Feedback is hard. It is so tempting to fall into the math teacher archetype of just hurling a bunch of grades at students instead of genuinely responding to their hard work. But even though it is time consuming, and I get all inked-up thanks to my left-handedness, feedback is absolutely crucial. As Aguirre, Mayfield-Ingram, & Martin (2013) say in The Impact of Identity in K-8 Mathematics:
Feedback (in math) tends to accentuate what students do not know and cannot do, thus leading them to believe that they are “not smart,” lack ability, or cannot learn.
So a couple of thoughts on how I do feedback and how I want to push myself…
My A^3 (or A Cubed) Feedback Method
Going back to Aguirre and pals, they elaborate that…
Feedback has the power to determine whether children see themselves as mathematically proficient…These approaches include focusing students’ attention on making sense of mathematics, affirming evidence of mathematical progress, and providing students with opportunities to grow mathematically without sacrificing their mathematical confidence.
In trying not to be so pedantic, I whittle down the essence of this idea into something catchy, and I’ve come up with is what I’m calling (PATENT PENDING. MILLION DOLLAR BOOK DEAL COMING) A Cubed Feedback. Essentially…
AFFIRM – Identify something that is good about the student’s thinking or work, as aligned to your vision of content and grading rubric.
ASK – Direct student thinking towards a focus correction area by asking about their response
ADVANCE – Give them a “foot in the door” to actually resolving the question you’ve asked.
So for instance, when one of my teacher’s did the Math Assessment Project’s Gold Rush task, he got this response:
First off, there is a TON that I could affirm about this work. The student really has a lot of great thinking that he has shared here. There are also some things missing that I’m curious about – why are there only squares considered here? The purpose of the task is to see what shape is the most effective at maximizing the area. While the square IS the solution here, I don’t see any evidence that this student considered other configurations. I could go on and on, and notice how much time I’m spending here (because there’s so much cool stuff I want to address!), but let me whittle down some feedback with A^3…
I really like how clearly you explained your strategy, and how you drew examples to demonstrate that strategy (AFFIRM)! I’m wondering, how did you end up with dimensions of 25 m. by 25 m. for the first question (ASK)? Why wouldn’t it be more effective for the gold prospector to use different dimensions with their 100 meters of rope (ADVANCE)?”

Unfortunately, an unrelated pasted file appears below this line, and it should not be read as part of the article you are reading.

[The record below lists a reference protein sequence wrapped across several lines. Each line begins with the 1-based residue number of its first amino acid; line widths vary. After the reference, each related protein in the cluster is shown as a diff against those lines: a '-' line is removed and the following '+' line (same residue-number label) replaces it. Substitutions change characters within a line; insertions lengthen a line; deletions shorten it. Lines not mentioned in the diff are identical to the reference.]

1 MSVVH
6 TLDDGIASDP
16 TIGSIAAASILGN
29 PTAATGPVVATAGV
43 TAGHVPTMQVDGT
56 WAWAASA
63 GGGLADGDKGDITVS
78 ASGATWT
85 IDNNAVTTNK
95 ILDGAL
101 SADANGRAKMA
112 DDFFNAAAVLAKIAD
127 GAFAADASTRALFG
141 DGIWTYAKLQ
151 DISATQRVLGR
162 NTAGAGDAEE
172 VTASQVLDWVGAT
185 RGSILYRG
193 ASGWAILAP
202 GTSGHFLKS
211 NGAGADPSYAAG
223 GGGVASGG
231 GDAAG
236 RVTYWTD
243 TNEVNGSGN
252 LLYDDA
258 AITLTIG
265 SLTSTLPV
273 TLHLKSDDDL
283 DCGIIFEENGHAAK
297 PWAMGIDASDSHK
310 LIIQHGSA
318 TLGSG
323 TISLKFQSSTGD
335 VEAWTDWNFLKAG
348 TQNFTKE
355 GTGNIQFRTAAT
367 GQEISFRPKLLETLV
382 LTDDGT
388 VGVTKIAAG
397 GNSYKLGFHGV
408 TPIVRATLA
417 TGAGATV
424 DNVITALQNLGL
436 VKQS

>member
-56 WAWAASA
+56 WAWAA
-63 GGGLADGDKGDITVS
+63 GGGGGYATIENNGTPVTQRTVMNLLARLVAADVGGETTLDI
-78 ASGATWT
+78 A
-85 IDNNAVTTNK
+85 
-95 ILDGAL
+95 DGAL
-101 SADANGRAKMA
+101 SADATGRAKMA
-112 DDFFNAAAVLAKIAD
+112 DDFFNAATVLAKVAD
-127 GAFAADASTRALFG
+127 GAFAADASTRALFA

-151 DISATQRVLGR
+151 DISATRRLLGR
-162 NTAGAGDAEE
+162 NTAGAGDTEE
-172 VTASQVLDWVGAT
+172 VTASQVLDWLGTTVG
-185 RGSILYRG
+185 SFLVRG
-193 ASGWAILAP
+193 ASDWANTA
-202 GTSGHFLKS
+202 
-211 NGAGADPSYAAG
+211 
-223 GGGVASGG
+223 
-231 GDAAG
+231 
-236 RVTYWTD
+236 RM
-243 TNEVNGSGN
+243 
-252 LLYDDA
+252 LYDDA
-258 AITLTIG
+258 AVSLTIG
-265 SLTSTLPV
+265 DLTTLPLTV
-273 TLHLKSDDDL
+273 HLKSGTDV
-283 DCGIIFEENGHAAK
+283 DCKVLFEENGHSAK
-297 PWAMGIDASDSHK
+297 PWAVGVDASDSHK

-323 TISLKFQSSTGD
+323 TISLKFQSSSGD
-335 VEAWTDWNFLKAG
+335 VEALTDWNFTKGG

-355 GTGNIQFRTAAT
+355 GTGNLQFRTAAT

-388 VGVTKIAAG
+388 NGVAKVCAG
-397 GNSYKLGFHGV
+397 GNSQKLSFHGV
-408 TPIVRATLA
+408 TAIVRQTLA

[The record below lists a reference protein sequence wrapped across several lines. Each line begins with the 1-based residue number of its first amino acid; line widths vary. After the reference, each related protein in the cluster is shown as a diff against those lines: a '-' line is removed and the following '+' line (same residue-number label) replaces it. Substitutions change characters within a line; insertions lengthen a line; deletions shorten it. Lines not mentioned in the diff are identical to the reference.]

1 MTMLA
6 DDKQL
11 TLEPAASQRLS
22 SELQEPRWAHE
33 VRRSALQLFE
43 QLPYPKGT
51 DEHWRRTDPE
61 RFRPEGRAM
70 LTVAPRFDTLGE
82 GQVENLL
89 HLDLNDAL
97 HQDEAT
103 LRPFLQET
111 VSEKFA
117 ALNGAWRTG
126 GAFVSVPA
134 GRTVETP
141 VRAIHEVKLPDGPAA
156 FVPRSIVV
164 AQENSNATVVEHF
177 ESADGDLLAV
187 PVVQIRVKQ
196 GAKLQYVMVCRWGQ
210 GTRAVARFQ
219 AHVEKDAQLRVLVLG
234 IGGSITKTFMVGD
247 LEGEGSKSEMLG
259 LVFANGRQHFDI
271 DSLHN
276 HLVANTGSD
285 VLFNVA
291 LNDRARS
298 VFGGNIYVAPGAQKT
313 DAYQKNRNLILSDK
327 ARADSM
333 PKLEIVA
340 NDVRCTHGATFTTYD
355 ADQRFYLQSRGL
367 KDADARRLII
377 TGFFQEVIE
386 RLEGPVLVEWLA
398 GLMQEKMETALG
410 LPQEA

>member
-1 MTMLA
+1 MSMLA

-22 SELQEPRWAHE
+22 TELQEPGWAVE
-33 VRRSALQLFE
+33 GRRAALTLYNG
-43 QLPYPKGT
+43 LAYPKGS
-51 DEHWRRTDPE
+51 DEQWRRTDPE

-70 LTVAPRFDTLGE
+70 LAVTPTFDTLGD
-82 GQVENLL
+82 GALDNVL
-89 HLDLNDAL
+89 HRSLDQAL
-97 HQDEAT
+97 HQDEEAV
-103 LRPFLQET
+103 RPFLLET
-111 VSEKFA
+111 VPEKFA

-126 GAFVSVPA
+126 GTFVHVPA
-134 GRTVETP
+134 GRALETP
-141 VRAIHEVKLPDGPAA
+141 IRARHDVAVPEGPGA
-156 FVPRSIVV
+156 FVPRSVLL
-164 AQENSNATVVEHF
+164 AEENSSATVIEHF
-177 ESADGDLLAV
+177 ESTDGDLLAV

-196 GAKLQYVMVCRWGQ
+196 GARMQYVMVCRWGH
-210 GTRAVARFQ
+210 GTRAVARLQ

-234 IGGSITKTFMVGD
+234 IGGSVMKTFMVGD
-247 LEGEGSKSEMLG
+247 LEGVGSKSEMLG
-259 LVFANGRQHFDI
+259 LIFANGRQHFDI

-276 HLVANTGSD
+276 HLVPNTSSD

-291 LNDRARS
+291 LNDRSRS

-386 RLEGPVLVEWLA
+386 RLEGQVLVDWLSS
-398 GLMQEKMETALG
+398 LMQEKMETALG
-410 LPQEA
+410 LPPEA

Is that the only direction I could have taken with this feedback? No, but it is affirming, actionable, and concise (3 sentences). A^3 Feedback allows me to get through 120-150 responses in a timely fashion, while also giving the student a way to “grow mathematically without sacrificing their mathematical competence,” as Aguirre and company would say.
I’m currently thinking about Revision Symbols in feedback…
Revision symbols can be a great way for ELA or social studies teachers to give consistent, common feedback to students without having to write it out in complete sentences over and over and over again. Now, I also see the risk of such symbols as sliding us back into bad math feedback – if these symbols are the entirety of what we throw at students it can emphasize that we’re not really looking deeply at their work. These would still have to be balanced with written feedback like what I’ve provided above, but they could allow us to be a bit more comprehensive in our feedback while still saving time AND still focusing students on the big ideas of mathematical thinking. I’ve put a few together in a Google doc which you can access by clicking the picture below (or you can just look at the picture I guess. They’re the same for now.)
Now some of these are boring. Some of them could probably be improved. But it is a start. These would have to be clearly communicated to students before they receive their feedback, but – if done systematically and in tandem with more specific written feedback – these could double down on the quantity and quality of feedback that I’m giving without wasting a full pack of pens.
What are your thoughts? Are these ideas about feedback on the right track? Do anyone else use a different approach that I can steal or build off of or add to this? Let me know!